So I’m trying to sort out some basic grammar that I probably should have worked out a long time ago. To do this, I’ve been working with a different teacher who lives in the UK, simply because I don’t have the skills to be able to even ask the question in Portuguese and I needed someone
Today: What’s the difference between these ways of exressing possession.
- A sua propriedade
- Propriedade sua
- A propriedade dele
It always seems a bit random and I’ve never quite been able to spot a pattern. The third one is the obvious odd one out because it’s the only one that makes it clear that it’s the property of “him”, whereas the others could all be him, her, them, or, if you’re being formal, the person you’re speaking to, so in a way that helps – you could use when you wanted to be very specific about who it belongs to. In practice, I’m told, it’s also used in less formal, spoken situations.
As for the first and second, the answer seems to be simpler than I thought though: it just depends whether you have a definite article in there. If it’s a specific thing: this is his property, it’s “a sua propriedade”, whereas the second quote, which comes from my review of the film Comboio de Sal e Açúcar is about the subject’s attitude: he treated the passengers as his property.
There are some examples given here on Ciberdúvidas:
- O livro é de um amigo meu [indefinite article: it belongs to a friend of mine]
- O livro é do meu amigo [definite article: it belongs to my friend]
Now, here’s the shock though: I had been thinking of these words – seu, meu, minha, etc as possessive pronouns, but they’re not, they’re determinantes – more like adjectives, really: In “o meu amigo”, “amigo” is the noun and “meu” just determines whose friend he is. Meu can also be a possessive pronoun but only when it stands in for the noun.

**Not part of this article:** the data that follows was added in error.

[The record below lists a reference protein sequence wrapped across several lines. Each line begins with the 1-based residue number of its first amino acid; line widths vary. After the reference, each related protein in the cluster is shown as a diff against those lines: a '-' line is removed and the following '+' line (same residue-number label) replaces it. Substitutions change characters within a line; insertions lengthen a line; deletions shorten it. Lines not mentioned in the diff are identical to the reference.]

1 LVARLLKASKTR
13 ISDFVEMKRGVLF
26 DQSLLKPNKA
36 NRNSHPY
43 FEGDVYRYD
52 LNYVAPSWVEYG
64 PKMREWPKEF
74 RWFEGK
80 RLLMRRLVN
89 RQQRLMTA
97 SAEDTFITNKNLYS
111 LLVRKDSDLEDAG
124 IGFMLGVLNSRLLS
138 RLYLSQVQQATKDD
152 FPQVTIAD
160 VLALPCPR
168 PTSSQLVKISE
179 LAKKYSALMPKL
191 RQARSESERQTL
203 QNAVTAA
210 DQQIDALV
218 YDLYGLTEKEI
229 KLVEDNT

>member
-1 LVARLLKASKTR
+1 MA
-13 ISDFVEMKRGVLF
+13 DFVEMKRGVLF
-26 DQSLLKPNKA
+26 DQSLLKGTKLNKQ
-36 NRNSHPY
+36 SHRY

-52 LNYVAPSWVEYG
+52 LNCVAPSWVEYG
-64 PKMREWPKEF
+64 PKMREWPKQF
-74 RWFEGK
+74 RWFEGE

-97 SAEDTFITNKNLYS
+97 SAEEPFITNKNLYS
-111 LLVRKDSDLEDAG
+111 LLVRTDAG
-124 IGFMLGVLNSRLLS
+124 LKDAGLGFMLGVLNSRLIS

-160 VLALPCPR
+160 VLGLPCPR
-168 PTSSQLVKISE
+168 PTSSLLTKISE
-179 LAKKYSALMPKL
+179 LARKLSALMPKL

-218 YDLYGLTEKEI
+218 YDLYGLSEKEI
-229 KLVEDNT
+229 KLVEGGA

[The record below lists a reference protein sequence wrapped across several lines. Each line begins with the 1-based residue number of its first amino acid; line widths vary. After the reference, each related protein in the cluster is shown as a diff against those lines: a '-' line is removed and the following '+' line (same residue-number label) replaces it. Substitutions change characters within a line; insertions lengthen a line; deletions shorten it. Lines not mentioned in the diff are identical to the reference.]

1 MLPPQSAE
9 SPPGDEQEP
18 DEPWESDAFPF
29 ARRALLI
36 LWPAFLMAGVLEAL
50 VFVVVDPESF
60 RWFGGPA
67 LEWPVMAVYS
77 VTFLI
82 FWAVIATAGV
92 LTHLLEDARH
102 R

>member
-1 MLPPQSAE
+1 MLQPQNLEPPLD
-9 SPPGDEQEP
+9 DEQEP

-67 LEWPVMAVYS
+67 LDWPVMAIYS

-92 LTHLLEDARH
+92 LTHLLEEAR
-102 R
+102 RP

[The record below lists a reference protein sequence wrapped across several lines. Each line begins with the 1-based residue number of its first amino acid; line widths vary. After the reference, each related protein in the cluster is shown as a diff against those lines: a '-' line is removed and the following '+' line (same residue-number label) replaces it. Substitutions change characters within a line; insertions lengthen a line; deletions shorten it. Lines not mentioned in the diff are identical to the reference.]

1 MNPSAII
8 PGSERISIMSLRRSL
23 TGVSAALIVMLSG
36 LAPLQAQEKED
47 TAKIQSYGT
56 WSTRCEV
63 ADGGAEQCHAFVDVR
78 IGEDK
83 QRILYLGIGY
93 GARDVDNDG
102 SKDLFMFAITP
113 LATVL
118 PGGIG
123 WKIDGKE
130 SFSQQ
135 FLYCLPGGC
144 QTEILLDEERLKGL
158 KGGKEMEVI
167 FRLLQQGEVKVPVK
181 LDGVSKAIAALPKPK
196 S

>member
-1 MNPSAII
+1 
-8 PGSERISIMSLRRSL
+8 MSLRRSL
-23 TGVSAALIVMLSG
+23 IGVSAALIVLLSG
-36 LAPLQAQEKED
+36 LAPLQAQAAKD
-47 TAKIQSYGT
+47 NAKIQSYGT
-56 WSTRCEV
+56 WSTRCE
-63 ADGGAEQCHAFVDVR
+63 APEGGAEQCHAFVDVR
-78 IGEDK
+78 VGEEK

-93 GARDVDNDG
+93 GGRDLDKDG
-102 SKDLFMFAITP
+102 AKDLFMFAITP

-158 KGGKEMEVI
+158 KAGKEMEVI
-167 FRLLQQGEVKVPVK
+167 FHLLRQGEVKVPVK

“O Donald, as suas mãos são pequenas; as minhas são grandes”. In this sentence, “suas” is another determinant but “minhas” is a possessive pronoun because I’m using it instead of saying the whole noun again “as minhas maãos”. In english it’s doing the job of “mine” instead of just “my”. There are some other examples, explained in portuguese on Ciberdúvidas.
OK, simple, I can understand a couple of simple rules like that. I guess, though, it’s like most rules in english: you obey them only insofar as you can do so without writing something ugly. So I cam across a counter-example within about ten minutes of this conversation happening in the song “Saia Rodada” by Carminho. I’ve pasted the lyrics below and highlighted forms that match in green and the one that doesn’t in red.
I think all that’s happening here is that she’s stretched the normal rules to make the rhyme with “adeus” work in the next triplet. I’ve added it to my list of questions for next time.
Anyway, as a side note, I wondered what a “saia rodada” was anyway. A round skirt? I googled it and saw a load of pictures of… well… skirts. So I asked online and was told it would all make sense if I searched for videos of “saia rodada danca” but it didn’t work because there’s an insupportable brasilian rock band called saia rodada and this is the first video I got.
But then a portuguese guy mentioned that it was “folclorico” so I added that into my search and had more luck. Apparently it’s a long, swishy skirt that is used in a lot of dances because of the way it moves. Here are some people demonstrating. Tag yourself, I’m the guy in the grey trousers.
WHew! It’s been a long time since I wrote this much about grammar and general musings. Well, come for the determinantes possessivos, stay for the grupo folclórico.